One of the tools necessary for combating this escalating epidemic of bullying and teen suicides is to report every incident. If your teen is being victimized by bullying, it is imperative that it’s reported immediately. We’ve learned that, unfortunately, oft-times reporting it to school officials is fruitless. With the increased and increasing awareness, however, that climate is bound to change. Regardless, if the immediate school official(s) fail to act, immediately and decisively, then it’s important to go over their head and onto the next level of administrators. Repeat the process as many times as is necessary to get satisfactory results. If your own child isn’t being victimized but you and/or your child knows of someone who IS, it’s still just as important. Adopt a policy of “zero tolerance”.
The statistics for gay teen bullying are staggering. It’s reported that 9 out of 10 LGBT teens have been bullied because of their orientation. Nine out of ten! The report doesn’t even give a statistic for how many of that 90% goes on to commit suicide. Any number over zero is too many.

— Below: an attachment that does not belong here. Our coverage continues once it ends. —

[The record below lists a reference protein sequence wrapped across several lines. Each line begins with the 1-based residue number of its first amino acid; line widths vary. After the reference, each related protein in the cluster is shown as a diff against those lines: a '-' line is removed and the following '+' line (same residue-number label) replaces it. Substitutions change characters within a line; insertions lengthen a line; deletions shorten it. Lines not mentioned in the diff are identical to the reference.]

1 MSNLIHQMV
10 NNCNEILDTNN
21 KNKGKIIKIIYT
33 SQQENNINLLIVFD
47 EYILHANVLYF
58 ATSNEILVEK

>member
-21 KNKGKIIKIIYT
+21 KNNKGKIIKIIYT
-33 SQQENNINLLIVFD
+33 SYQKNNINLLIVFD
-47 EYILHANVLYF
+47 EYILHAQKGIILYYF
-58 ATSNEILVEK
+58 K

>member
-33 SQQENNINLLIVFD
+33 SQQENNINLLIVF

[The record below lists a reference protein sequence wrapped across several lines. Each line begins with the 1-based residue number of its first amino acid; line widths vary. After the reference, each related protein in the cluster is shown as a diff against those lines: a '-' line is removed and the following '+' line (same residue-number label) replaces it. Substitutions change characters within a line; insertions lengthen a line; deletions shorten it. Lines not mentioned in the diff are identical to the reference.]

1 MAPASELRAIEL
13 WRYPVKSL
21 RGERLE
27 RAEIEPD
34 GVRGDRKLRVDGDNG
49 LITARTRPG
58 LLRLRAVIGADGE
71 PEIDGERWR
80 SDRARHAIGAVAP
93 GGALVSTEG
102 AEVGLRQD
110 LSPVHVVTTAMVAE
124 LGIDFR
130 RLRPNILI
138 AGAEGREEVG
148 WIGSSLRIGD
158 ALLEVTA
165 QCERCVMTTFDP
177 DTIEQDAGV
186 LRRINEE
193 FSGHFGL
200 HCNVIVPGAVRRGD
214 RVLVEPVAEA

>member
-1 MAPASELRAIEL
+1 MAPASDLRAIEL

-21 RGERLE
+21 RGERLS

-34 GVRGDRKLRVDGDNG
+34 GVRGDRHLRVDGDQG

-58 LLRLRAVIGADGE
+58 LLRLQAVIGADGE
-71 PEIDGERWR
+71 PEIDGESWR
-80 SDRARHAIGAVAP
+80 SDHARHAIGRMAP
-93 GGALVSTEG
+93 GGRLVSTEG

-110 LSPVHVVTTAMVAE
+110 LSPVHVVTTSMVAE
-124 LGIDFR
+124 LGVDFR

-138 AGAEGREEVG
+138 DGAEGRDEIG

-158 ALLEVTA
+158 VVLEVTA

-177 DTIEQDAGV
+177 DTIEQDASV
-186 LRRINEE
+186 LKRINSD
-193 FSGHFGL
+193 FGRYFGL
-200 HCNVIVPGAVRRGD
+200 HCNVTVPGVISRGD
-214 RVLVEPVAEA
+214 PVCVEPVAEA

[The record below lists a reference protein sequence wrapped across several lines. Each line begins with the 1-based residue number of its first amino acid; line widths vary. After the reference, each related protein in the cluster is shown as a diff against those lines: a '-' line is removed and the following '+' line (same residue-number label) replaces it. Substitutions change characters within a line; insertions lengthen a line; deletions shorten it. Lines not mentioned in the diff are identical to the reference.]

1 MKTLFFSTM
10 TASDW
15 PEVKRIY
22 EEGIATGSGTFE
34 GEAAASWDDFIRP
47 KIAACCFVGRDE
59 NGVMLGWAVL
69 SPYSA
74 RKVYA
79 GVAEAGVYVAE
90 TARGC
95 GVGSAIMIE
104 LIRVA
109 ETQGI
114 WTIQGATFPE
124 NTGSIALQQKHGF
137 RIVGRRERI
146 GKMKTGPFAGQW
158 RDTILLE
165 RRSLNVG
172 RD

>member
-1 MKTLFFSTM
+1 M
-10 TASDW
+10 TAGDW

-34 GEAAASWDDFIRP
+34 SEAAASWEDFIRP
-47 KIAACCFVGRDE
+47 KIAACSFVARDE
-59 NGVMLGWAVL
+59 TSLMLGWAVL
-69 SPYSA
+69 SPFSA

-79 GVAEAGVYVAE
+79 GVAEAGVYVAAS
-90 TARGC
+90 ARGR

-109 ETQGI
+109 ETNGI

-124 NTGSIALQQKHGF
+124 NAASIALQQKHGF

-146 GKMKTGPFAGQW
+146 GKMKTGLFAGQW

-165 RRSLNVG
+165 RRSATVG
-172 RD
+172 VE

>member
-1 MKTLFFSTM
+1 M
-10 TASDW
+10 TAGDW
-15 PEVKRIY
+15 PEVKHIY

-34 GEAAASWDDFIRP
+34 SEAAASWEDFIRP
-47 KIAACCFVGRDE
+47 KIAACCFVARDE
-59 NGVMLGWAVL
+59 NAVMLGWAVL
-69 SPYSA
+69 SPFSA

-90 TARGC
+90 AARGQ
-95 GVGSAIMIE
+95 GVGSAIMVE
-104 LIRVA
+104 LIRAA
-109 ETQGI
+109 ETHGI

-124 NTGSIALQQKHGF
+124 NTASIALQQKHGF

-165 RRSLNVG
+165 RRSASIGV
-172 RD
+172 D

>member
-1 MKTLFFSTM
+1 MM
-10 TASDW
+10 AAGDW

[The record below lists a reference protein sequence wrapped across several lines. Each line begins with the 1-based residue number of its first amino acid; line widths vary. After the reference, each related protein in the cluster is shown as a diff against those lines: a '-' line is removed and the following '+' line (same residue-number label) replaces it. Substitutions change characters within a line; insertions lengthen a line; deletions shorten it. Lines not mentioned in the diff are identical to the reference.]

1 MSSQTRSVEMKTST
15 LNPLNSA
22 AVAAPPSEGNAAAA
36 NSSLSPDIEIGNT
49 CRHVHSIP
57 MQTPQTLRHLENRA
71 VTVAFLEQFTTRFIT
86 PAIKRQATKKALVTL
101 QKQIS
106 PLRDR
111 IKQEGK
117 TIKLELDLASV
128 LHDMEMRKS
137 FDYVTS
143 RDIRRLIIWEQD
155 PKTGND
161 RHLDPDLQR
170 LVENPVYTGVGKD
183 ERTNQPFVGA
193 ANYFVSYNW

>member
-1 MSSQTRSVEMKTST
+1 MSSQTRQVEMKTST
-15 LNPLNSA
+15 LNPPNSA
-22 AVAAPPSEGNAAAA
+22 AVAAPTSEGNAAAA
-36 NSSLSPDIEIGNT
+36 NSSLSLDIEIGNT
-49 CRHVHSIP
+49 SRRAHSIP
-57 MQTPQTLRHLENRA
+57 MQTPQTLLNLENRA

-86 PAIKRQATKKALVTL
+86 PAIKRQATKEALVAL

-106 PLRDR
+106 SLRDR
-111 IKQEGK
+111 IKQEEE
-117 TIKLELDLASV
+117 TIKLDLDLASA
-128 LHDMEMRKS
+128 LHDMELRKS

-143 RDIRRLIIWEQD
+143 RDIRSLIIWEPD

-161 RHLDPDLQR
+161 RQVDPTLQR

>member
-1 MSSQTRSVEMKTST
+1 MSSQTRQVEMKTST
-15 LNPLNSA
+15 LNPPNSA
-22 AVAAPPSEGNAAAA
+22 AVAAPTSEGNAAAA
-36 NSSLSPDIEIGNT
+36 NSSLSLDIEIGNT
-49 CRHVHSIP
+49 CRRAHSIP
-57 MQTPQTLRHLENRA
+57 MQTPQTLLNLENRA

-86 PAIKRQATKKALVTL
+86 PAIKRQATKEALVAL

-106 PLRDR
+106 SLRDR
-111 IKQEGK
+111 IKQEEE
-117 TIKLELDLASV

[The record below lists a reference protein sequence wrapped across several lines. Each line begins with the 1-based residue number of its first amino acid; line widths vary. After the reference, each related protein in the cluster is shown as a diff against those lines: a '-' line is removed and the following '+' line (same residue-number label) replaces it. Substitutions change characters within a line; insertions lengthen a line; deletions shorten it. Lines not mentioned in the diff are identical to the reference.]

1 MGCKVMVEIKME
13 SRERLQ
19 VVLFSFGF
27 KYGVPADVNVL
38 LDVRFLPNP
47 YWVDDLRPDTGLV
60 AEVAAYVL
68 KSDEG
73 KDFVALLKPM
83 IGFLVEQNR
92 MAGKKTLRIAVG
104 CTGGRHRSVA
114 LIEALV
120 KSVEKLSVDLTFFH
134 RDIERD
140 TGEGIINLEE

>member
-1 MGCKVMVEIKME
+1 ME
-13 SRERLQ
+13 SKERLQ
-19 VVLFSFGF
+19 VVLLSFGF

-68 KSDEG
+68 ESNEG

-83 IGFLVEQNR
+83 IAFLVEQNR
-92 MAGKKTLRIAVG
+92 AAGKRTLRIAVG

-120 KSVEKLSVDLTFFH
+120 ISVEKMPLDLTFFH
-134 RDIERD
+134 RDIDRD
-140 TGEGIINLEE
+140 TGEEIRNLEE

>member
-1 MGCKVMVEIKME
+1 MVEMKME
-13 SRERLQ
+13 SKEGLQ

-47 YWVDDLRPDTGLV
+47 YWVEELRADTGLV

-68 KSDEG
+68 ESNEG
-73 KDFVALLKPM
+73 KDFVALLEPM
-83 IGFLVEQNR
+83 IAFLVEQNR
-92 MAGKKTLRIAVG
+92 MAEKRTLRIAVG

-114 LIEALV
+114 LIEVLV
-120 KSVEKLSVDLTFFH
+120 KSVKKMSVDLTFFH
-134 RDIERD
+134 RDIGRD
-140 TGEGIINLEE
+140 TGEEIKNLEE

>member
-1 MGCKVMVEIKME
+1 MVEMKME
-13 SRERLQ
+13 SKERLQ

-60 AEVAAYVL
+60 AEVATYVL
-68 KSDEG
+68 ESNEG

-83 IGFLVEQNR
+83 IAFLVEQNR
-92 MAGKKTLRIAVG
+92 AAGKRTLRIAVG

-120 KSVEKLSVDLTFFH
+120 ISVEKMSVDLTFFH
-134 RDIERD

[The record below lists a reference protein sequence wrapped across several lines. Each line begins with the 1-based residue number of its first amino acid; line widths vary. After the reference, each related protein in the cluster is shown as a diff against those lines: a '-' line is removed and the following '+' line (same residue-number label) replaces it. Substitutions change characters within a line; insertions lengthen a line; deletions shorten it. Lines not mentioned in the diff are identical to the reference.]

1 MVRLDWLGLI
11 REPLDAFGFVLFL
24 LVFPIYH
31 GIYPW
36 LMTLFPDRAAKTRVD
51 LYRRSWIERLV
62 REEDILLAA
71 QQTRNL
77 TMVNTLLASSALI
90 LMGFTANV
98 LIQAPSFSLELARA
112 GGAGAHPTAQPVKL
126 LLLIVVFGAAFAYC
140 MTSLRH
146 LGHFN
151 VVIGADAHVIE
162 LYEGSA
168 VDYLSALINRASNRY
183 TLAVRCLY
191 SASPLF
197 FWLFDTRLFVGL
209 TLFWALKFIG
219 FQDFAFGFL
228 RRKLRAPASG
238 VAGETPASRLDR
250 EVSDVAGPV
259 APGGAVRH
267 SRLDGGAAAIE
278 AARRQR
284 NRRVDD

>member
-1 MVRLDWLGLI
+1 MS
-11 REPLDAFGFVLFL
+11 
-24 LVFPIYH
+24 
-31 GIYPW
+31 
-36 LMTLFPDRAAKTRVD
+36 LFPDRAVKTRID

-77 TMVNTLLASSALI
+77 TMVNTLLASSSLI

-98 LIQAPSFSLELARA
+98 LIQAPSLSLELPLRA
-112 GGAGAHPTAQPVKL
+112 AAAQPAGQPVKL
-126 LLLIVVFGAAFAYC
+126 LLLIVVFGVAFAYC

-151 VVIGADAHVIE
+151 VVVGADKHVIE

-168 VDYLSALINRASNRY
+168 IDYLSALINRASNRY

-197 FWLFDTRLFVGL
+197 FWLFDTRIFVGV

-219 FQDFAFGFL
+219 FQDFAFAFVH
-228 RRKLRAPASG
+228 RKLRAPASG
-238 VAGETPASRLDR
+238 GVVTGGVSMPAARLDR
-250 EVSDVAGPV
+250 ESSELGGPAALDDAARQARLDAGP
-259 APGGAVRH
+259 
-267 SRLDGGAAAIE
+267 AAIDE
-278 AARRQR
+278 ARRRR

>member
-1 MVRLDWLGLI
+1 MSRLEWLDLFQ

But, what if the bullying is occurring at home? What if the child or teen is being victimized by their own family? What if the LGBT teen has the misfortune of being born into an intolerant, non-supportive, unaccepting family? There are ways to deal with that, as well. Identifying the situation can be hard, but it’s doable. Knowing your teens’ friends helps. Being supportive of an at-risk youth can go a very long way.
Remember what’s at stake: saving young lives.
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